Wednesday, February 14, 2007

So how DID you paint that?

This has to be one of the most frequently asked questions artists get... along with... "how long did it take to paint?"
So over the next few weeks (or however long it takes me) I'll post a rough step by step on the progress of one of the paintings I'm working on at the moment.

First of all......
Inspiration: This came from a trip to Africa in '99 where in the Masai Mara we saw an adult female cheetah with her two juvenile cubs (about a year old). Whilst watching them, and luckily for me whilst video-ing, one of the juveniles picked up it's siblings tail tip in its
mouth and they walked for a while in this fashion. Thankful I had the video camera going throughout this behaviour, I planned one day to paint it. I have some exhibitions, one in particular if I can get it done in time, coming up and now seemed a good a time as any to tackle this idea.
I decided to put the cheetahs in a landscape based of photo's I took in Amboseli and liked the idea of morning light with long shadows.
Stage one is sometimes the most lengthy. This is where the concept of the idea is formed and deliberated upon for days sometimes weeks. In this particular case it has been well over a month or two of thought, planning, research, reference gathering, composition dabbling and final drawing up to size - done in between other jobs/chores. I use the computer a lot for the final stage... drawing up the rough of the landscape and detailed drawings of the animal subjects by hand first before scanning them in and fitting together on the computer. In this way I can play with subject size and positioning in the landscape, just to make sure all is how I planned it is what works best for me, before committing myself to the composition. Once I'm happy, I print it out to the size of the canvas/board so that I can trace this straight onto it.

To eradicate lifting or smudging of pencil/carbon I paint a thin wash of acrylic over the traced drawing. This also helps to 'ground and unify' the painting with a base colour. Some people use the same tone of colour on all their work but I like to use a colour that sets the tone for the final painting and of course that varies from piece to piece.
Now the paint can be sploshed! For this piece I am using oil paints... I like the richness and luminosity of colour you get with oils.... and I quite like the smell too!

So faced with a relatively blank canvas, just where do I start?
I like to work from the furthest point in the landscape to the front. I feel this helps to create recession as I paint trees over distant hills or sky etc; but artists work in different ways and no one way is THE only and correct way to do things. Many I know paint their main subject first and then apply the background around it afterwards, to great and very successful effect. So, back to the picture.... the sky was painted first and I wanted a soft sky with hints of clouds - nothing dramatic as I don't want to detract from the drama of the landscape and animals.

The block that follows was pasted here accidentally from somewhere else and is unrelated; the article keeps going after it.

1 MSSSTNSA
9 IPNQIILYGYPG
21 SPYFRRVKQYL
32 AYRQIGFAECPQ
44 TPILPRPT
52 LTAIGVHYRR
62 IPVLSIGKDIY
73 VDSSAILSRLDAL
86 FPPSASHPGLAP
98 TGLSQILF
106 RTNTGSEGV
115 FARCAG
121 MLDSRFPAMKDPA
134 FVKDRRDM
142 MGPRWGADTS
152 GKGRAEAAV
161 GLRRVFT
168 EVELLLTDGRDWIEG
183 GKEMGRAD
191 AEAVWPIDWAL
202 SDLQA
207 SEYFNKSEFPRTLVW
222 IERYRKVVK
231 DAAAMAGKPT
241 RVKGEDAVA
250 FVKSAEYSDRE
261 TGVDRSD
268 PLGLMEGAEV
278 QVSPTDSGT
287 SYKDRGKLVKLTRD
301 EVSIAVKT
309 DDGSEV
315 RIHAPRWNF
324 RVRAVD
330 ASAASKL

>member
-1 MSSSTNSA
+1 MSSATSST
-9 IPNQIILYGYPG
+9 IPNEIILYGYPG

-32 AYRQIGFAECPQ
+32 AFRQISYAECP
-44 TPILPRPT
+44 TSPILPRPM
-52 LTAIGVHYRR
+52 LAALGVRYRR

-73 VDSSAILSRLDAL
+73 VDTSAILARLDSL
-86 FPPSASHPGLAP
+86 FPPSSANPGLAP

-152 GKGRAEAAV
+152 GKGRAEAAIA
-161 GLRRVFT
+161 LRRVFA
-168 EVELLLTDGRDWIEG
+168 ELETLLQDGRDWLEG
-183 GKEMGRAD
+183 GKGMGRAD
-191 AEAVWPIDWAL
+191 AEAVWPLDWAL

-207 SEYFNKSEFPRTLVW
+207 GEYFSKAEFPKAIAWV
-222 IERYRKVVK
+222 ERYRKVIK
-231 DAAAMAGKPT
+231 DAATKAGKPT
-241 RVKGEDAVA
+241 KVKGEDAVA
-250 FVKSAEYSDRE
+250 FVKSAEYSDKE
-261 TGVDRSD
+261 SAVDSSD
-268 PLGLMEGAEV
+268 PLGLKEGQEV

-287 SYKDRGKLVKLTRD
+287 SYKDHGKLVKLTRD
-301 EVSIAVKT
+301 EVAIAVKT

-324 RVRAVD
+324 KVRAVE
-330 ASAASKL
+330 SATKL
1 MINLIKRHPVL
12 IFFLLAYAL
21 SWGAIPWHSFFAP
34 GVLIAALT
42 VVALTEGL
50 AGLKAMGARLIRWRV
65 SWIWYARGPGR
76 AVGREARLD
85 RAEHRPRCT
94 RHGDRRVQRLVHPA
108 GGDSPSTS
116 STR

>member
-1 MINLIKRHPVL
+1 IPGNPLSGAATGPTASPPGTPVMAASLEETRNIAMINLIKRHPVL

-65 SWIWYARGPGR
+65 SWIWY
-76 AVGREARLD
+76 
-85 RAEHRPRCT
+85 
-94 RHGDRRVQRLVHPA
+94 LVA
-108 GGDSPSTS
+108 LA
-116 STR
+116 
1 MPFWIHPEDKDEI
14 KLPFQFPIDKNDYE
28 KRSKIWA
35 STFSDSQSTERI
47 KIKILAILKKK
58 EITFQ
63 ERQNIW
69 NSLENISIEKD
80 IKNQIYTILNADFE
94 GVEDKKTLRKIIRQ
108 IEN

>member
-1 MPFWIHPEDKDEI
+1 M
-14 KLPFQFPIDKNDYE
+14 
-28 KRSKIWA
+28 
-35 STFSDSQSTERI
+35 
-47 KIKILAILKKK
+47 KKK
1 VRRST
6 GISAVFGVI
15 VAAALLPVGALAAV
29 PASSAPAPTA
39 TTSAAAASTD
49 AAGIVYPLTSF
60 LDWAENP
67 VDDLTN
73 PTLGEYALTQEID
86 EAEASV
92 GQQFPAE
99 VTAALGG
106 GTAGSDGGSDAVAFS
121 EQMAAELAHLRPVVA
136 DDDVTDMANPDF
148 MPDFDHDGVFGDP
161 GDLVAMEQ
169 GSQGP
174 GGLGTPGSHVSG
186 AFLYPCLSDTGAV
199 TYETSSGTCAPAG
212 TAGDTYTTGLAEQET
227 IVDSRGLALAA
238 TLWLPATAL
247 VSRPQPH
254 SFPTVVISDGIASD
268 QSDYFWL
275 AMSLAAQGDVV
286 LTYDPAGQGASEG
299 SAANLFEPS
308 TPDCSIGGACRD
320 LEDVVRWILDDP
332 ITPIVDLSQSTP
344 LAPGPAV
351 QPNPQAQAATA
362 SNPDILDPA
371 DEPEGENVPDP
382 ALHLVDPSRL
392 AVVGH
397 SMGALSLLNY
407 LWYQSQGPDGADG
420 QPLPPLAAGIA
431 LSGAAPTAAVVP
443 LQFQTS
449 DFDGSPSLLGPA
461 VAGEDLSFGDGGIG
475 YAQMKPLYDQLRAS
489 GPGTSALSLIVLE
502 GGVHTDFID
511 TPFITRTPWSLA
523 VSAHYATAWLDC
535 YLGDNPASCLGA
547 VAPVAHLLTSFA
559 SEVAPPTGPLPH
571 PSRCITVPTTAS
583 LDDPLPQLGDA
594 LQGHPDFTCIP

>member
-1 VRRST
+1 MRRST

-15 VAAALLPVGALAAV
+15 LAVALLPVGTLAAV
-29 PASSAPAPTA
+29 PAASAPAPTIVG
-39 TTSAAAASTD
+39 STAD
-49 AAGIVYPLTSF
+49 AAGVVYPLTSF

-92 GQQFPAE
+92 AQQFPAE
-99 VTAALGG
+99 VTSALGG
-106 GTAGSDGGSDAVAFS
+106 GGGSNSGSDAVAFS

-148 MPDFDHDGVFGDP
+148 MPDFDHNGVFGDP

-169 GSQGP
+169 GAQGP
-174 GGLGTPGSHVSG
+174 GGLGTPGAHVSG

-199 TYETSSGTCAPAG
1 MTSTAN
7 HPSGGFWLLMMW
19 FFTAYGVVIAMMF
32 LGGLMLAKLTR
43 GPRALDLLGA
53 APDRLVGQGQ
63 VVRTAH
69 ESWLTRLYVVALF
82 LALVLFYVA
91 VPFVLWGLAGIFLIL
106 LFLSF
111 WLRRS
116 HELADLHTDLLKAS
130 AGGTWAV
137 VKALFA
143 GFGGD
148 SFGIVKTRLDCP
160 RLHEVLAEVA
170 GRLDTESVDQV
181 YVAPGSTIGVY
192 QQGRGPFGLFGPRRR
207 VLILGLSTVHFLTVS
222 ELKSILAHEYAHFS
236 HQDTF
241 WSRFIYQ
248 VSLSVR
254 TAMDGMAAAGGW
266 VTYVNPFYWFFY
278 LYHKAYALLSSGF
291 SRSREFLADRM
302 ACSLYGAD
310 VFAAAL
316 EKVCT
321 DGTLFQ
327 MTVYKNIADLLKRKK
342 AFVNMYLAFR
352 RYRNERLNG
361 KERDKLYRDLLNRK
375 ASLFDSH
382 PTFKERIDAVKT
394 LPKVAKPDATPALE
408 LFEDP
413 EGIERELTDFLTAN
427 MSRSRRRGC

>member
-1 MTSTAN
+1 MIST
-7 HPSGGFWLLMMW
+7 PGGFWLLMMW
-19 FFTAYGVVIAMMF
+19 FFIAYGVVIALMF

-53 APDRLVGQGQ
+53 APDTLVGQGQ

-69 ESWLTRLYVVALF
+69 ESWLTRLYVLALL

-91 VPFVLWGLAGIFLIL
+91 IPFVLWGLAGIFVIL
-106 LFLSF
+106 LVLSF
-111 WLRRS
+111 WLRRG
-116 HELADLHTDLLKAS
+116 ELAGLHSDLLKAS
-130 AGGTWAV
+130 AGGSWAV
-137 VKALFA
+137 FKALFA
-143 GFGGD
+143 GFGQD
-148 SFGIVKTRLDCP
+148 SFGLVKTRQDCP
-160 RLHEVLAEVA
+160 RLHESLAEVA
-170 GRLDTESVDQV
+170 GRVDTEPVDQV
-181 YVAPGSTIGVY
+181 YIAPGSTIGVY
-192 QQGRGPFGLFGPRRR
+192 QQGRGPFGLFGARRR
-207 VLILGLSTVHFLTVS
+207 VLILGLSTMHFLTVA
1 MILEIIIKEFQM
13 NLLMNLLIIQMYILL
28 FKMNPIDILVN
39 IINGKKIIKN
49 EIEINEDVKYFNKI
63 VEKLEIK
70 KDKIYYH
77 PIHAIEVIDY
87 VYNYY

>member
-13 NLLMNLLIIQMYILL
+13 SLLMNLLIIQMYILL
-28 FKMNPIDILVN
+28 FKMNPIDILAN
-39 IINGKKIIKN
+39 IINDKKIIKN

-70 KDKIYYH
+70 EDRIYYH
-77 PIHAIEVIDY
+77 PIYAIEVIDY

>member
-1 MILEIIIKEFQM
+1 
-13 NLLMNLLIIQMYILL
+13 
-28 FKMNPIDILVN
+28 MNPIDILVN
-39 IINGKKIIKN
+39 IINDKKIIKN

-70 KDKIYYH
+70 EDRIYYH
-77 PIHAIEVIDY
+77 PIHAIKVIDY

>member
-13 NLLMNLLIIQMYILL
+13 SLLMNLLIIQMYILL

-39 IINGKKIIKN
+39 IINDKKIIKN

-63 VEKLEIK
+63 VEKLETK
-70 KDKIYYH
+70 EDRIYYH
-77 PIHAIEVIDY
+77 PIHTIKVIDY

The hills were added next using plenty of white, blue and purple into the mix of greens to make them look distant. I have allowed an overlap in my treeline so that when I paint branches and leave gaps in foliage, the hills and sky sit behind nicely.
So I have now got the sky and distant hills on. I used a soft wide brush to brush lightly over the paint to take out any hard lines or ridges. This 'knocks back' the detail creating a 'soft focus' effect and adds to the feel of recession.

I waited several days for this to dry before I painted the next bit - the middle ground.

Again working from furthest point coming forwards I painted in the tree line - again adding blue, white and purple to keep them 'distant' in feel. To lift the blandness of colour I dropped in patches of warm pinky browns as highlights to create the colour of light that I want for the time of day I'm portraying; and also to keep the shadow areas from getting too dark, I used a very dark blue mix with just the tiniest amount of black (hardly any at all) added to soften the blueness.
The area of ground in front of the trees is mainly pale purple mixed onto a base of a pinky sand colour. I have animals to paint onto this so any detailing (such as broken branches, tufts of grass, elephant droppings) will be done after the animals (tommies and zebra) are on and dry.

I am at present working on this very grouping of animals with thumbnail sketches before I draw up the final plan of their positioning. The composition of the individuals within the grouping and the distance between them and the female cheetah is important, even though they are not the main focus, they are integral to the 'story' within the painting and to get this bit wrong would undoubtedly unbalanced the whole painting.

1 comment:

Jackie said...

This is so interesting, Su. I have always been amazed at your wonderful talent, I just didn't realise it encompassed the computer! Looking at this reminded me of you and I in Rhodes (before Falaraki became synonomous with .....), riding around looking at trees and bushes, and you seeing compositions of wildlife in your mind's eye.
So proud to call you friend. Just ought to call you more often.